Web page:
“Does it scare you? Being face to face with the modern mind?” Thom Pain, in the persuasive person of Michael C. Hall (“Dexter”), throws out the challenge at the top of Will Eno’s unsettling show “Thom Pain (Based on Nothing).” “It should,” he warns. And, in the end, it does, because the play was deliberately designed to make us uncomfortable about all the supposedly immutable verities, from the objective reality of our common language to truth itself.
The play started life at the 2004 Edinburgh Fringe Festival. From there, it transferred to London and then to Off Broadway in 2005, the same year it became a finalist for the Pulitzer Prize. Like its literary antecedents, it feels timeless.
Today, sitting in the literal dark with the unpredictable narrator of Eno’s intellectually dizzying drama is still a dangerous thrill. Right from the start, this intentionally undefined character toys with the audience and continues doing so throughout the show — cruelly, not kindly. We actually cringe when he asks for a volunteer to join him on stage. (“No way!” you can almost hear the collective prayer of the audience — possibly even muttered by the person reluctantly pressed into service.)
Clearly, this Pain person is, as his name informs us, a man in pain. And having experienced a lifetime of hurt and rejection, he proceeds to inflict that pain on the audience. “Don’t be troubled by what you might perceive as obscure, hard, troublous,” he cautions us, in Hall’s creepily charming narrative voice. “Just remember the simple human picture before you.”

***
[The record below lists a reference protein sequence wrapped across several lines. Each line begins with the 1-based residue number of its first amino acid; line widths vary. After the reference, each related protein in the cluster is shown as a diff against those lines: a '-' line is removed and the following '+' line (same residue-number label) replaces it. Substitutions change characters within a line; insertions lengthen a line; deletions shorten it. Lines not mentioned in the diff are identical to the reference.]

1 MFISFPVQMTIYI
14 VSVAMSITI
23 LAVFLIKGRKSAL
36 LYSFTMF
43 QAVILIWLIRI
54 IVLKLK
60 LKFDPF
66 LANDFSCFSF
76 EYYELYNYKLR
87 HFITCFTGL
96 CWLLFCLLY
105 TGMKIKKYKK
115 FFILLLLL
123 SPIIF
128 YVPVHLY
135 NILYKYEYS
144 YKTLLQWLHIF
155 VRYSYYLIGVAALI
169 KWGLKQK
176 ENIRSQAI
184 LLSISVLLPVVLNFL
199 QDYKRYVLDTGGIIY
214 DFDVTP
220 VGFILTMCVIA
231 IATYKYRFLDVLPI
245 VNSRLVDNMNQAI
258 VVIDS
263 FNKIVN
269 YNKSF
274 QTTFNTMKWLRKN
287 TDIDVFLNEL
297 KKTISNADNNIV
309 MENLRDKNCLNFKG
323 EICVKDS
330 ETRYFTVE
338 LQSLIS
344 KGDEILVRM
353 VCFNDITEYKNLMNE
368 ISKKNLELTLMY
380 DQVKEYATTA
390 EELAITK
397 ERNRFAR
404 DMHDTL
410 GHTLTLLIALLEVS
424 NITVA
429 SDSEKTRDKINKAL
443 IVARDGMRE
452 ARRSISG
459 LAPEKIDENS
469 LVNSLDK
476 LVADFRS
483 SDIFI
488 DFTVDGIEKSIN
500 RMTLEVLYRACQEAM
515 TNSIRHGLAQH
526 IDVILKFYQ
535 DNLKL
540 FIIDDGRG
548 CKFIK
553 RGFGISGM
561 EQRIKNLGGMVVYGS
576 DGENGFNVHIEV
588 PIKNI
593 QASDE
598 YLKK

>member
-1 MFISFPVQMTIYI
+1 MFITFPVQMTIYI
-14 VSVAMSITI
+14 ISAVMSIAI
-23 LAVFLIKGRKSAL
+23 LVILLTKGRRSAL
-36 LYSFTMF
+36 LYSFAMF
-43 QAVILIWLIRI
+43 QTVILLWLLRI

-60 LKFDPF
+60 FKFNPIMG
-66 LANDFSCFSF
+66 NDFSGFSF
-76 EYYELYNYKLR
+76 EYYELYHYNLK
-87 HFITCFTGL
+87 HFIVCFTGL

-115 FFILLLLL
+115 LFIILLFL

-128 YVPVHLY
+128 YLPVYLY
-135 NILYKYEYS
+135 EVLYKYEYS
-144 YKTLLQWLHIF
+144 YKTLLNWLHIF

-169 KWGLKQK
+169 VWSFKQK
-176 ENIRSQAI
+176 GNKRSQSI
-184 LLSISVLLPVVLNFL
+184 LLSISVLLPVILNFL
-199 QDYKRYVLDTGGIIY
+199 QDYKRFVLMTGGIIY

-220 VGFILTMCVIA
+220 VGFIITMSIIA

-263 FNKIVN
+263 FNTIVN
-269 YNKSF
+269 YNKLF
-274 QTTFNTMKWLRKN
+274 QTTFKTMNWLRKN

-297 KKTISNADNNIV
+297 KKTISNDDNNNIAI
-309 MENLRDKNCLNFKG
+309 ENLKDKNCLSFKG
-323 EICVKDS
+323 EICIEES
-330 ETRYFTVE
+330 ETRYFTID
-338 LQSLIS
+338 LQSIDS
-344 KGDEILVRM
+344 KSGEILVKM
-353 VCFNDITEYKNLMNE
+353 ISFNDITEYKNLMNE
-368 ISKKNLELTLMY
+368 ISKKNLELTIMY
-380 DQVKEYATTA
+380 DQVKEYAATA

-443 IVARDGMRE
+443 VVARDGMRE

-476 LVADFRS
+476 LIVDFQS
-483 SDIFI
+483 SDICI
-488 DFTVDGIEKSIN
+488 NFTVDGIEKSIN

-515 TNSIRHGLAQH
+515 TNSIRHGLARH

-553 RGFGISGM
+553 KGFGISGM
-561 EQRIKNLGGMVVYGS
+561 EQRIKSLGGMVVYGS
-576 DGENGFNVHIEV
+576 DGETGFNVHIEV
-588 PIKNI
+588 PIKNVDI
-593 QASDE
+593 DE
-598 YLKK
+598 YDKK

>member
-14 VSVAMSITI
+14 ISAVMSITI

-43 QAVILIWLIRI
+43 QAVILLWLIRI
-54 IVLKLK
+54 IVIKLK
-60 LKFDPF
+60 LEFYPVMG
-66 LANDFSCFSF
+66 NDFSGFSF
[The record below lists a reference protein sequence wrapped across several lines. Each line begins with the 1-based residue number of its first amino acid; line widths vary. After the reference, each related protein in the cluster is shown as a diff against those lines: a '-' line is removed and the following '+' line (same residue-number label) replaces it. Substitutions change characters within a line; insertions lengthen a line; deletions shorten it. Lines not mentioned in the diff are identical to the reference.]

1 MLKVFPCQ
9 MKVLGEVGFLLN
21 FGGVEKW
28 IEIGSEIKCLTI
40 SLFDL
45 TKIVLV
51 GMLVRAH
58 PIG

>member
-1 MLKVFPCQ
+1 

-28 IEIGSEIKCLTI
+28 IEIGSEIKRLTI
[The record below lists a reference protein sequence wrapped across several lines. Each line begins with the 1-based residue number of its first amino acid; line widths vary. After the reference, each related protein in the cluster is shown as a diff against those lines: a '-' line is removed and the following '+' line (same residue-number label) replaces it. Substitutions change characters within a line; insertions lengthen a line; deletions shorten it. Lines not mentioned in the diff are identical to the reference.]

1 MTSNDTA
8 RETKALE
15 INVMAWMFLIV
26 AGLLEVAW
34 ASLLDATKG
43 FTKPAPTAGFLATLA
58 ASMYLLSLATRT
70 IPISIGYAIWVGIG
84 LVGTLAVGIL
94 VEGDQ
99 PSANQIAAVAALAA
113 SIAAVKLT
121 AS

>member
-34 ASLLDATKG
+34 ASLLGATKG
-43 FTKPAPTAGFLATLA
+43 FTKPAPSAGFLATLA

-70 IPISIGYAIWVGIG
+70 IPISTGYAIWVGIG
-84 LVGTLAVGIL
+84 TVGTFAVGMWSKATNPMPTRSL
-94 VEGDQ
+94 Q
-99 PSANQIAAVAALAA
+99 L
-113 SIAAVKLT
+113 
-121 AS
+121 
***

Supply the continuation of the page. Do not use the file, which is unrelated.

The first “simple human” word picture he draws is a sob story about a little boy in a cowboy hat (but no cowboy boots, which seems kind of sad). It’s a sympathetic if slight portrayal of a lonely child — until he gets to the point of the narrative: “Now, break his arm.”
Although Eno was a protégé of Edward Albee, his absurdist sensibility reaches further back to Albee’s less playful philosophical mentor, Samuel Beckett. This non-linear narrative — an explosive outburst of dazzling wordplay concocted of unfinished anecdotes, unstructured asides, and stream-of-consciousness ramblings — is decidedly, triumphantly Beckettian.
Hall’s deadly deadpan is deeply funny, in an unnerving way. Does he mean it when he asks for an audience volunteer? Or is he just messing with our minds? The real question, of course, is: Who is this Pain person? “I’m like him,” this slippery character says of an audience plant who has ostentatiously left the house. “I strike people as a person who just left.”
If you look it in the eye, Eno’s soul-searching monologue is nothing less than a searing meditation on the meaning of life. But if you look at it sideways, it’s more of a sick joke — which is probably the same thing. It’s all in the telling of the story, which is basically the story of a little boy who grows up in a cold, cruel world and lives to tell the tale.
In the text, this Thom Pain is revealed as a not-very-nice person obsessed with life — not the Life in which we all share, but with his own narrow existence. Hall tries his level best to be true to this self-absorbed character; but he just can’t help himself. He’s a fine actor, but a personable one, much too likable to pull off the character’s blinding, self-regarding narcissism. Under the direction of Oliver Butler, co-founder and artistic director of The Debate Society, the actor has been well-schooled in the subtle sneer that indicates charming contempt for everyone outside his own skin. But nice is nice, and this Thom Pain is someone too good for his world — and ours.